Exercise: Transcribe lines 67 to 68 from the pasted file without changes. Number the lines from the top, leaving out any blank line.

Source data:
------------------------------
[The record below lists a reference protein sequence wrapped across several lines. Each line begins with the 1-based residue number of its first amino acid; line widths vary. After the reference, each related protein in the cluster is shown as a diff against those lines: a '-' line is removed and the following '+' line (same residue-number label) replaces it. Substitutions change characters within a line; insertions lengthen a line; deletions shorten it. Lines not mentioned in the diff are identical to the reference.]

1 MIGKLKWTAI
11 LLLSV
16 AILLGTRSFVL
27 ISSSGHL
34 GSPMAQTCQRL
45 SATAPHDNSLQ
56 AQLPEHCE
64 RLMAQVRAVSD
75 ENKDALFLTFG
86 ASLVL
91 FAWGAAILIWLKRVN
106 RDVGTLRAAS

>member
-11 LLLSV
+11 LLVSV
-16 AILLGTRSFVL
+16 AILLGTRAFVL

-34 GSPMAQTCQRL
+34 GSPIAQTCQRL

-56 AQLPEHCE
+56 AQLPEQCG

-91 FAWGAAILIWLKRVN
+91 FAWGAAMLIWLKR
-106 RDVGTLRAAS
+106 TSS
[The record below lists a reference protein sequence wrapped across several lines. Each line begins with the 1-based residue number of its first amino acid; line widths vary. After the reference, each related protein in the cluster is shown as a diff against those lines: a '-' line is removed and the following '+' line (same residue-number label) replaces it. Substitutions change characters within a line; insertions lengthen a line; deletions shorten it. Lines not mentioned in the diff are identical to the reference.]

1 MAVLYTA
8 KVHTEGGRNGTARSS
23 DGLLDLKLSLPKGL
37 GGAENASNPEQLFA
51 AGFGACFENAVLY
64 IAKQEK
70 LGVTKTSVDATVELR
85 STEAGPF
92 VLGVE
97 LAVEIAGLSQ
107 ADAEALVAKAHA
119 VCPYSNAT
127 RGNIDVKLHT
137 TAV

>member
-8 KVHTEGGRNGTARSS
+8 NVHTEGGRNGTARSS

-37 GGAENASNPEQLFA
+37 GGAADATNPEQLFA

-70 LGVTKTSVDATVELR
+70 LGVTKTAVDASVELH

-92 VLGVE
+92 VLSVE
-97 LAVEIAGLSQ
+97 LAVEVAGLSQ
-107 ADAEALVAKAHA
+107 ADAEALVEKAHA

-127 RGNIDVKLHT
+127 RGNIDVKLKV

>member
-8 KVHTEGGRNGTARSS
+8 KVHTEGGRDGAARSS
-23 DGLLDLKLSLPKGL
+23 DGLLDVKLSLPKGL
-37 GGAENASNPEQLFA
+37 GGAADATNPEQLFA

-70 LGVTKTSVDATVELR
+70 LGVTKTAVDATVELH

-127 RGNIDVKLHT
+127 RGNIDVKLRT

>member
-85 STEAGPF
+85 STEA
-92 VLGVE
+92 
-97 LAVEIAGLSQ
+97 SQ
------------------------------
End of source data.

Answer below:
+127 RGNIDVKLRT

>member